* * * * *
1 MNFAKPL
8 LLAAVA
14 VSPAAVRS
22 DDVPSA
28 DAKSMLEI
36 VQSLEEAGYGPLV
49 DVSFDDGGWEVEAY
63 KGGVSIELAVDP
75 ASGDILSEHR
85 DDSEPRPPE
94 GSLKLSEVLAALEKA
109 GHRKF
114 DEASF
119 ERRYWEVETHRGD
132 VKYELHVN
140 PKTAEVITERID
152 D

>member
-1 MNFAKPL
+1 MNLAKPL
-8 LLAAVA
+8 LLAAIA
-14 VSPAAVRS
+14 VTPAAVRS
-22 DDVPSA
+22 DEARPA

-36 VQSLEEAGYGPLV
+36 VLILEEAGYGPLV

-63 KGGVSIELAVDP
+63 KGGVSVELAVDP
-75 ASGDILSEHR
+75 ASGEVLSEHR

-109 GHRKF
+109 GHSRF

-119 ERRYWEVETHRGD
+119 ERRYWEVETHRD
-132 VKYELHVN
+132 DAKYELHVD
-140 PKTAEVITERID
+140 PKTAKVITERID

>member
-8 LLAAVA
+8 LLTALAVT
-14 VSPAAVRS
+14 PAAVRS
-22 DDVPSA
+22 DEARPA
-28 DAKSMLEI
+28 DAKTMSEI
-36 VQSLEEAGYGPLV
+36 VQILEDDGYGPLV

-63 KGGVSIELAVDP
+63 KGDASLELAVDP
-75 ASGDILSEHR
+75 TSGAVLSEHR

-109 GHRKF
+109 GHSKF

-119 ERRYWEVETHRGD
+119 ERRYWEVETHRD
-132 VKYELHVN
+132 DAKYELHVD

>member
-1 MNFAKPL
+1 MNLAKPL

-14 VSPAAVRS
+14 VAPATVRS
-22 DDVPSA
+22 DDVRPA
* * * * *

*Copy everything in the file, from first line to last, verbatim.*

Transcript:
1 MNFAKPL
8 LLAAVA
14 VSPAAVRS
22 DDVPSA
28 DAKSMLEI
36 VQSLEEAGYGPLV
49 DVSFDDGGWEVEAY
63 KGGVSIELAVDP
75 ASGDILSEHR
85 DDSEPRPPE
94 GSLKLSEVLAALEKA
109 GHRKF
114 DEASF
119 ERRYWEVETHRGD
132 VKYELHVN
140 PKTAEVITERID
152 D

>member
-1 MNFAKPL
+1 MNLAKPL
-8 LLAAVA
+8 LLAAIA
-14 VSPAAVRS
+14 VTPAAVRS
-22 DDVPSA
+22 DEARPA

-36 VQSLEEAGYGPLV
+36 VLILEEAGYGPLV

-63 KGGVSIELAVDP
+63 KGGVSVELAVDP
-75 ASGDILSEHR
+75 ASGEVLSEHR

-109 GHRKF
+109 GHSRF

-119 ERRYWEVETHRGD
+119 ERRYWEVETHRD
-132 VKYELHVN
+132 DAKYELHVD
-140 PKTAEVITERID
+140 PKTAKVITERID

>member
-8 LLAAVA
+8 LLTALAVT
-14 VSPAAVRS
+14 PAAVRS
-22 DDVPSA
+22 DEARPA
-28 DAKSMLEI
+28 DAKTMSEI
-36 VQSLEEAGYGPLV
+36 VQILEDDGYGPLV

-63 KGGVSIELAVDP
+63 KGDASLELAVDP
-75 ASGDILSEHR
+75 TSGAVLSEHR

-109 GHRKF
+109 GHSKF

-119 ERRYWEVETHRGD
+119 ERRYWEVETHRD
-132 VKYELHVN
+132 DAKYELHVD

>member
-1 MNFAKPL
+1 MNLAKPL

-14 VSPAAVRS
+14 VAPATVRS
-22 DDVPSA
+22 DDVRPA